Julie Sortor , haha, and they’re just going to blame it on their biochemistry, too 馃槈

  20. this is so interesting! thank you for sharing 馃檪

  21. Yasmeen A says:

    you kind of have to feel bad for the poor yeast cell though. i mean, it’s struggling out of its enemy’s grasp as it’s being devoured. no doubt it’s as frustrated as the amoeba. 馃槈 haha

  22. Every time I read a post form Rajini Rao, I kick myself for not becoming a scientist! Thanks for bringing the excitement of science to my stream, Rajini.

  23. Rajini Rao says:

    Thank you, Jeff Jockisch . Another one on why zebras have stripes coming right up to tickle your funny bone. 馃檪

  24. Ernest W says:

    Stripes are slimming.

  25. Rajini Rao says:

    No peeking, Ernest W ! ‘Fess up, did you see the post before this comment? 馃檪

  26. Ernest W says:


    I always tell people stripes are slimming.

    Even tho that’s not really true.

    A dark shade of blue/black hides mass more effectively, in my opinion.

  27. Rajini Rao says:

    Ernest W , you may not want to tell them that stripes keep away the horseflies. Slimming sounds better 馃檪

    I’ve got to agree with you on black: forever elegant and forgiving!

  28. Ernest W says:

    I was bitten by damned horseflies once and I HATE them.

  29. I feel for the amoeba. I felt the same way when confronted with the ‘Monster Burrito’ (on the menu they did give adequate warnings which I sadly did not heed) at this Mexican restaurant here.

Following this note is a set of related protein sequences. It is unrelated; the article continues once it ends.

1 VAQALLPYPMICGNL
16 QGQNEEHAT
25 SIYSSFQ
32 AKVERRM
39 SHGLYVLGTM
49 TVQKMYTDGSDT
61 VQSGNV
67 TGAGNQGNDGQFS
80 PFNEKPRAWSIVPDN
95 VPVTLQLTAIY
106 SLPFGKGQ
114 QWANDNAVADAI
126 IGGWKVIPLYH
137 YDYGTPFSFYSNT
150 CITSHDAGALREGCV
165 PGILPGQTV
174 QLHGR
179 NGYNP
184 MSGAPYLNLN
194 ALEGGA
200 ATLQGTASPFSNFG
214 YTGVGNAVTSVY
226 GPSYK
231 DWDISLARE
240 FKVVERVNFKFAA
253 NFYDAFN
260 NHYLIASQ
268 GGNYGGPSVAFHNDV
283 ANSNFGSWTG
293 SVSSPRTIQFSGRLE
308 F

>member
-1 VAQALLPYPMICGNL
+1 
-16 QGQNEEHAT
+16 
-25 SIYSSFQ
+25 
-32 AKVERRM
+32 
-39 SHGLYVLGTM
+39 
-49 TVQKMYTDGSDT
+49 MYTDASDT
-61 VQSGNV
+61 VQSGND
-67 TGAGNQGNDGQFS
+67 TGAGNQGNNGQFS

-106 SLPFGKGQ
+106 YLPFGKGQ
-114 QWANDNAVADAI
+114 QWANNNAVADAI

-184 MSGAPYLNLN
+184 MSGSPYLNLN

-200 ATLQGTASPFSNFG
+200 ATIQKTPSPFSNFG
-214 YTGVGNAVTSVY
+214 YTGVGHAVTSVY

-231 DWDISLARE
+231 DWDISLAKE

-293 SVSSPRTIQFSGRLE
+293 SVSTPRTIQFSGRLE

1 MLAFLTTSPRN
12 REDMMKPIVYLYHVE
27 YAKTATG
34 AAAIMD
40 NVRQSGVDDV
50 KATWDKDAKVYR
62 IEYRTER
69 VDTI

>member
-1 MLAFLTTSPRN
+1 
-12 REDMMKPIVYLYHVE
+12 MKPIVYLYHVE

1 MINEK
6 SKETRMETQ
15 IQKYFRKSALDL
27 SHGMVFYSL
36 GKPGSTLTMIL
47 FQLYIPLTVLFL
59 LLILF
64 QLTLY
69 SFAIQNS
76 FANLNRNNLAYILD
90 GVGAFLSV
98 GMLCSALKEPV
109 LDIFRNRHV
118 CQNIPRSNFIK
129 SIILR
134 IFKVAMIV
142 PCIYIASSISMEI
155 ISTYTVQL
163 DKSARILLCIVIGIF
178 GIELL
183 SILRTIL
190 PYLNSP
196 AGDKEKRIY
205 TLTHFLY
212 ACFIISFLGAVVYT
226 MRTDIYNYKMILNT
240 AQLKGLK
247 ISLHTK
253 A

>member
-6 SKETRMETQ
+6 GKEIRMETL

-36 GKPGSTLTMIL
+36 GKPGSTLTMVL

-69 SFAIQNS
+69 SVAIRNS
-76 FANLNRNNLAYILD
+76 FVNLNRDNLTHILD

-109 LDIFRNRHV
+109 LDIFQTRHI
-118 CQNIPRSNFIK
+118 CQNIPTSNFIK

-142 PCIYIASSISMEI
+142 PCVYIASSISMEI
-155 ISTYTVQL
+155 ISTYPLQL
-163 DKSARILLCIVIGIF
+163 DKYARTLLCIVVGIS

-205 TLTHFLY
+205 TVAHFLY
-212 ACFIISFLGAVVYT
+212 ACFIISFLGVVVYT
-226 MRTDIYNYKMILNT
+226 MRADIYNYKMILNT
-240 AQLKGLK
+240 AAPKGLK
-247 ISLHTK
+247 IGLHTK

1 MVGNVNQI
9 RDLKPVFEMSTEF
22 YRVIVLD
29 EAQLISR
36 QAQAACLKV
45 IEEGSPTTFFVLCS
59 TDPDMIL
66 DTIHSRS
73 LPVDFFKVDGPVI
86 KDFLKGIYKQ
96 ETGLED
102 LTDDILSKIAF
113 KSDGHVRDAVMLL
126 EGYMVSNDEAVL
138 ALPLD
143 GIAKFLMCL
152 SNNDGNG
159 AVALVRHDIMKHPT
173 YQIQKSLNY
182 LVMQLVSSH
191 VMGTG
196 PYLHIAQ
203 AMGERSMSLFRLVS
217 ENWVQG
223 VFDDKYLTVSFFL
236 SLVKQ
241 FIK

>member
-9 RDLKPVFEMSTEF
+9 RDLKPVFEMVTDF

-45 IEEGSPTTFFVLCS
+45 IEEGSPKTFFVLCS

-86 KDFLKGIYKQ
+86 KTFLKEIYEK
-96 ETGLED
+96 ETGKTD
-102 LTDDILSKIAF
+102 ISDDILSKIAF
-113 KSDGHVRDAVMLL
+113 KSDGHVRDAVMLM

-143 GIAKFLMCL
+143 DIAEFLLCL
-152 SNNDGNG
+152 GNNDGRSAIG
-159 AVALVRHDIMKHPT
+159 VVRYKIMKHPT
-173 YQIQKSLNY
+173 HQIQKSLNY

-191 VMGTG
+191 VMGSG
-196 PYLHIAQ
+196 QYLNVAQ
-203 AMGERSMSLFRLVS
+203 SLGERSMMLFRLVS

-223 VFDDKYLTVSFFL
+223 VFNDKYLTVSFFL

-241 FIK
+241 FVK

30. Well, I hate to have to say it, but it has to be said: “Size does matter”.

  31. Rajini Rao says:

    LOL! stefan jeffers Someone had to say it:) My commentators have been incredibly restrained so far. My posts must have a PG-13 rating on them.

  32. Great, the microbian version of a nature documentary.

    As for zebra stripes, what are they for? to camouflage their eyes or their heads so predators can’t find out whether the zebras can spot them as they approach? To hide their number? to make each individual harder to tell them apart from the herd? to hide their colts among the group?

  33. Rajini Rao says:

    According to the newest research, Zephyr L贸pez Cervilla , to confuse bloodsucking horseflies. See my post:

  34. re ‘microbian version of a nature documentary’ Zephyr L贸pez Cervilla — I was thinking the same. Where is Marlin Perkins when we need him? Maybe we will have to settle for the Swamp Brothers…

    [I imagine only 3 of you out there actually understood both of those references:)]

  35. So to confuse their (micro-)predators.

  36. Yohan Wadia says:

    Is this a “Dictyostelium discoideum” ?? i have read about thes microbes, and how they are used to study the different stages of life…

    these Dictyostelium have a very short lifespan.. so you can actually observer their vegetative growth.. amazing creatures.. 馃檪

  37. Interesting! So, everything is struggling to survive 馃檪

  38. Norman M. says:

    This is better than the best reality show.

  39. Rahul Joshi says:

    Sublime! Rajini Rao you must really love your job!